Nancie is a multi-talented female artist (DJ, Producer, Singer, and Songwriter) who is making a name for herself in the UK scene. The rising star proves she can put anyone to dance with her new single “Get Likes”. A housey tune that revolves around our exaggerated need for social media. Find out her point of views, plus more right here!
1 — First of all, how would you define your music style?
I love House music; I play House, I write songs to be turned into a House track. House music is what I grew up listening to. In terms of songwriting; I always write about personal events. People say music is a type of therapy which I couldn’t agree with more. At first, it’s daunting to be so vulnerable and showcase something you are going through, opening up for criticism and negative feedback; however, so incredibly lifting to discover you are not alone and that a lot of people can relate to your lyrics.
2 — Tell us about the first song that put Nancie on the map of the electronic music world.
My first song “Get Likes’ signed to Capitol UK Records. It’s very much tongue and cheek about the growing obsession around Social Media.
3 — If you had to choose only one: Producing or DJing, which would it be?
This is like choosing between “Cheese and Crackers”; they both compliment one another. Producing to me is extremely personal as you are creating something that was not there 24 hours before. You are bringing a thought in mind to life. DJing, on the other hand, is like a religion. You see people from all different walks of life, backgrounds, ethnicity, views, values, etc. All come together like a family. In those moments, watching everyone with their friends, hands in the air, singing the songs, dancing with pure joy on their faces. It’s an incredible feeling.
I wrote “Get Likes” in my car on the way to a gig. Before I left, I had a scroll through the usual apps and I realized just how much this society is becoming obsessed with the term “getting likes”. It’s as if your value and worth is now based on how many followers or likes you have. Don’t get me wrong, social media is an incredible platform in which you can showcase your work, but it also is very much a false pretense.
This generation is so heavily involved in what others are doing and finding out what they think they need to do to become the “best” that they forget who they actually are. I wrote this song to show that we don’t need to go to extremes in order for people to like us and that being yourself is the most important thing.
5 – I noticed part of the lyrics is linked to Tinder. Have you ever used this dating app? If so, would you recommend it?
I have used dating apps in the past. It’s hard to find the time to connect with people whether that be on a friendship level or relationship level when you are constantly on the go. I mean, it’s 2019, who hasn’t thought about going on “Tinder” or using “Tinder”. I’ve met some great people through dating apps; friendships that I never expected. It all depends on what your intention is when being apart of a dating app; my intention was to simply meet people I wouldn’t necessarily meet in normal day to day life. If its something you fancy then go for it. The “unknown” is always a thrill.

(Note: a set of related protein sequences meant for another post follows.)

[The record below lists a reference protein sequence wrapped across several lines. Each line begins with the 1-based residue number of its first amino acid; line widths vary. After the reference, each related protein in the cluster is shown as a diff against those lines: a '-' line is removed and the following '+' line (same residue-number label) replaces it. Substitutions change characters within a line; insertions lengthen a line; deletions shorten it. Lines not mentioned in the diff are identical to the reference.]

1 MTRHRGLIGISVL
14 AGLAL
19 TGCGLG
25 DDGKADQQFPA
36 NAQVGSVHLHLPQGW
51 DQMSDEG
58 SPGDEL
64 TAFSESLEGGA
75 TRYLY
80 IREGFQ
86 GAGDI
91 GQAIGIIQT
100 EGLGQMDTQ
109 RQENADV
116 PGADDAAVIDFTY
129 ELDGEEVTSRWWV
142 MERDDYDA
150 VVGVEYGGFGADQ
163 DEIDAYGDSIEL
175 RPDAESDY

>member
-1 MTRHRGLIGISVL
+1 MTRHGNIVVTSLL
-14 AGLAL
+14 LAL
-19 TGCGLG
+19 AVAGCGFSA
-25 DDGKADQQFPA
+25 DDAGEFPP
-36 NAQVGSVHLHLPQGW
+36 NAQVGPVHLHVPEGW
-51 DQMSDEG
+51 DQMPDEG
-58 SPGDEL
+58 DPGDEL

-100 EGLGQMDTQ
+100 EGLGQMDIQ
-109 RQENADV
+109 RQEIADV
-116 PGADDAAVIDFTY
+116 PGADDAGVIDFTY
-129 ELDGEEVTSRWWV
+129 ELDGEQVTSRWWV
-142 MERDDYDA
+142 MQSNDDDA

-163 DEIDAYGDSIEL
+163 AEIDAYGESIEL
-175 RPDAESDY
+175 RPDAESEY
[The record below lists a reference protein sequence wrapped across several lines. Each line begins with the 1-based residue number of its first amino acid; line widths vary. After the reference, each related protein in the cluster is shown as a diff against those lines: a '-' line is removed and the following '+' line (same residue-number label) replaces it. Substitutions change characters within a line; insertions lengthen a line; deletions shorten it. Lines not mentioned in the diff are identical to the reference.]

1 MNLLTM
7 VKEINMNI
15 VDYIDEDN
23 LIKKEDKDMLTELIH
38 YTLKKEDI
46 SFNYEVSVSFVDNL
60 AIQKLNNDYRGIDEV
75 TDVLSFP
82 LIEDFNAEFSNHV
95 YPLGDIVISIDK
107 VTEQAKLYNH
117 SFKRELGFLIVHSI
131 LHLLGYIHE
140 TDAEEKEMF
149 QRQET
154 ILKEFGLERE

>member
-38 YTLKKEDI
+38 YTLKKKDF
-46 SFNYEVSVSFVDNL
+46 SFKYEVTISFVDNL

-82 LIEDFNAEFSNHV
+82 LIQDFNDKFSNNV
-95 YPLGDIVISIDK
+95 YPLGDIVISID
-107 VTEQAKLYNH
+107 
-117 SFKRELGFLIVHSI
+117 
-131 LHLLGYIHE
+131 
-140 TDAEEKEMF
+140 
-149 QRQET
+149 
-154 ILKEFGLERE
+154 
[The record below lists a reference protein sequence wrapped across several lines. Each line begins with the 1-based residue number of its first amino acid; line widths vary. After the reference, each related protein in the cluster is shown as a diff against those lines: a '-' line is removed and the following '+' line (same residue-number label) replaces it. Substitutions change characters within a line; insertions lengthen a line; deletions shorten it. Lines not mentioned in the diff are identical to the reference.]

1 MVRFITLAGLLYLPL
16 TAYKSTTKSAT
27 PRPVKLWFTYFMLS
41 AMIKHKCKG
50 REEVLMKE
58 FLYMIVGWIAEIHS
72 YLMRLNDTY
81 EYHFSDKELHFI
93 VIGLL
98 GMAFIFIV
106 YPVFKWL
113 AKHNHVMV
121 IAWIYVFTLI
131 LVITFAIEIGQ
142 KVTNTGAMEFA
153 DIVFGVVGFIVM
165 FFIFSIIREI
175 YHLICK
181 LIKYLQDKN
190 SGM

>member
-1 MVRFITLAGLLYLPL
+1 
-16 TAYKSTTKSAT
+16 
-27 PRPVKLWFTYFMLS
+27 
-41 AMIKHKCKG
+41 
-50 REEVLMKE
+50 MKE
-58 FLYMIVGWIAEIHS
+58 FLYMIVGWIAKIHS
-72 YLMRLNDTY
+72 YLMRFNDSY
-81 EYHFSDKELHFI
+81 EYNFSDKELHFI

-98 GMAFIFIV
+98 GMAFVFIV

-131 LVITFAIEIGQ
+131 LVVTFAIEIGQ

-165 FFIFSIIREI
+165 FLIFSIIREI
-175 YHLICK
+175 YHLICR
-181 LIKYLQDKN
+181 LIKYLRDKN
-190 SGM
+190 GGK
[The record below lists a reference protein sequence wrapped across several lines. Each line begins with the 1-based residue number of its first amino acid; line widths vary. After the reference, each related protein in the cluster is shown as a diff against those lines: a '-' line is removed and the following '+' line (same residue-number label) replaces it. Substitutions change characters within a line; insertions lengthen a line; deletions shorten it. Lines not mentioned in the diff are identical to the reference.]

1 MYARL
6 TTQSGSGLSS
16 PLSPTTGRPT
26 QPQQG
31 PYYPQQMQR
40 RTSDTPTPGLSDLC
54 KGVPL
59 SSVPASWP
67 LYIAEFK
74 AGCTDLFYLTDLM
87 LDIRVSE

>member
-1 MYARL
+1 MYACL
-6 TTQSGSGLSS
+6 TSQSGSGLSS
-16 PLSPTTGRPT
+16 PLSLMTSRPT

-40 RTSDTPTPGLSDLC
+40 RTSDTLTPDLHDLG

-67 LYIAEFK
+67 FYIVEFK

6 — As an artist are you keeping your social media accounts active on the weekends?
Yes, I do keep my social media accounts active on the weekends, especially Instagram stories. It’s great to show and thank your supporters. For instance, if I am at a gig or in the studio which I most likely am on weekends, I like to show appreciation with posts to the people that came and raved with me or took their time out of their own weekend to work in the studio.
Without these people, I wouldn’t be living my dream. I also like to post when I’m taking my dog for a walk or I’m out with the family having Sunday dinner; it’s important for me to stay grounded and show I am just a normal person regardless of how my life may look “exciting”, when in reality, I love to sit and watch “Come Dine With Me” with a glass of red wine whilst the dishwashers on.
To be honest, I’ve learned that there is always going to be criticism and also people that don’t like what you do. The fact people take the time out of their own day to say or write things whether it be positive or negative, I appreciate because it means I’ve made a big enough impact for someone to express their opinion. Not everyone is going to love what you do and you have to accept that, but what you must not do, is dwell on negative feedback, take it in, acknowledge and let go.
8 — As a female DJ, do you still think there is gender discrimination at clubs and festivals?
I do believe it has got better over the years, however, there is still gender discrimination at clubs and festivals. I suppose it’s like any male-dominated industry. For some reason, this society is not fond of “going against the grain”, “being different”, “being diverse”; it’s almost as if people don’t know how to act with something that is classed as “not the usual” or “the normal”. Personally, I still feel the need to prove myself especially being female, however, that could just be me as a person. When you are new to any industry, it is only natural to feel inferior to those that have paved the way for you.